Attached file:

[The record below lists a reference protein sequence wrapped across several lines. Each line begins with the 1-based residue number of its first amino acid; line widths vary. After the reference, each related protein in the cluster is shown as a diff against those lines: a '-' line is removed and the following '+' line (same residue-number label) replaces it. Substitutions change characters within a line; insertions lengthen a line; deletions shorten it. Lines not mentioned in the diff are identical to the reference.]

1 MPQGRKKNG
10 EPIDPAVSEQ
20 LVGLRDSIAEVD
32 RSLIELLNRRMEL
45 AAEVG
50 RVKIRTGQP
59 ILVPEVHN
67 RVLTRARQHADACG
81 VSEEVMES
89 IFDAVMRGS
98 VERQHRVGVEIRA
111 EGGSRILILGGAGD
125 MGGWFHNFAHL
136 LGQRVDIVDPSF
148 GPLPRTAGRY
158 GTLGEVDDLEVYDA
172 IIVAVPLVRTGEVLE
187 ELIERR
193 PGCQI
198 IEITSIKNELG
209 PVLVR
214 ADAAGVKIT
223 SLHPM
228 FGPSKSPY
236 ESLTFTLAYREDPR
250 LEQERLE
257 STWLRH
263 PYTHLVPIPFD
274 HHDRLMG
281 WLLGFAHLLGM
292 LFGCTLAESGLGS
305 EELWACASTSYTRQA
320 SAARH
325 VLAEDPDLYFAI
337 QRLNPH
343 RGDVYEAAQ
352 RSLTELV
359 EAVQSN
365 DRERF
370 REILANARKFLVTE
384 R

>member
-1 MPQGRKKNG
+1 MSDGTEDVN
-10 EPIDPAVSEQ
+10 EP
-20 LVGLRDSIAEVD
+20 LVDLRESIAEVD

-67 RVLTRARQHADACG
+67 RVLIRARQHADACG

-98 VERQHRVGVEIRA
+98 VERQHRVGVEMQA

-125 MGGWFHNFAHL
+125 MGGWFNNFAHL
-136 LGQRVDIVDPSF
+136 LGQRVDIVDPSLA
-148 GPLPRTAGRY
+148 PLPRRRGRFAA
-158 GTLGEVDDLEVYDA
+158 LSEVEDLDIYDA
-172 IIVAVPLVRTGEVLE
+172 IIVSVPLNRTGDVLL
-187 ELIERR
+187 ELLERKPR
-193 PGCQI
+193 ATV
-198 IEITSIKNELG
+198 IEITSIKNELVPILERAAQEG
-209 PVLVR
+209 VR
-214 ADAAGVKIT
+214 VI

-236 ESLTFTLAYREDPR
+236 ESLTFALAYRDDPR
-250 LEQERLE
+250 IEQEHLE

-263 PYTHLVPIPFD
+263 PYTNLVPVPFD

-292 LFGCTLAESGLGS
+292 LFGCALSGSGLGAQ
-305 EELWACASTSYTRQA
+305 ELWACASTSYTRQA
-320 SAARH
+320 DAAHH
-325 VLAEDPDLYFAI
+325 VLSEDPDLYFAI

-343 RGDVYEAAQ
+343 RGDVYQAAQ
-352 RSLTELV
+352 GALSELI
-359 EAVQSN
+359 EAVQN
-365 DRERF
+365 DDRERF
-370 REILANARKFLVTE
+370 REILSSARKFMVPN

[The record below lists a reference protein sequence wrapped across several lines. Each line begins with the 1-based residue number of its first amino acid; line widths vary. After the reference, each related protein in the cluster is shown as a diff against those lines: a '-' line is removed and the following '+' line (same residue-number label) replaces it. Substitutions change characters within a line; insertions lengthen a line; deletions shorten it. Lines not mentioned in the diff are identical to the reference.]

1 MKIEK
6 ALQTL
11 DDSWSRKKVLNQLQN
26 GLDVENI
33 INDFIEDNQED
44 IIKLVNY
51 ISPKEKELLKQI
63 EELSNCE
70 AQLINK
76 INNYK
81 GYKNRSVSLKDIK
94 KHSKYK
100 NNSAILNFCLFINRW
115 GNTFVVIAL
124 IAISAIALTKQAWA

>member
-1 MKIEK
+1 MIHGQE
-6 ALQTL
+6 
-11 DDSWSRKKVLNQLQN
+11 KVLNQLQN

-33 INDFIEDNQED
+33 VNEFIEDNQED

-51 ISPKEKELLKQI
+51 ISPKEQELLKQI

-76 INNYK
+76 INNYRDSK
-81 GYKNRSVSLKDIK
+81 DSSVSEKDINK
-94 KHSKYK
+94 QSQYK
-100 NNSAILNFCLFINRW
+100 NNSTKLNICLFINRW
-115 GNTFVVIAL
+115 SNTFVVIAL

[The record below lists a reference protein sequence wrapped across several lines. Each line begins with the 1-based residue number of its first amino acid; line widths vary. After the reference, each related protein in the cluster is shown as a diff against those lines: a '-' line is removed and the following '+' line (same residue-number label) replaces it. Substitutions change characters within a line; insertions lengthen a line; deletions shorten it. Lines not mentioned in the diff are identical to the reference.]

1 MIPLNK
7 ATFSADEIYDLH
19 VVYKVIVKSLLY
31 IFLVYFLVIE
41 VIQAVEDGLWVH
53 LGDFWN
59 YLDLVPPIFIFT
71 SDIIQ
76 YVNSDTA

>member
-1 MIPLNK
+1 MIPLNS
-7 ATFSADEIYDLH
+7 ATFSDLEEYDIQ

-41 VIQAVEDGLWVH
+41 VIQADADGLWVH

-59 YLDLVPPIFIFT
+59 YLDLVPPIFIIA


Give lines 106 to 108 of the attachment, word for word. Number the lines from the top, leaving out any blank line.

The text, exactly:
63 EELSNCE
70 AQLINK
76 INNYK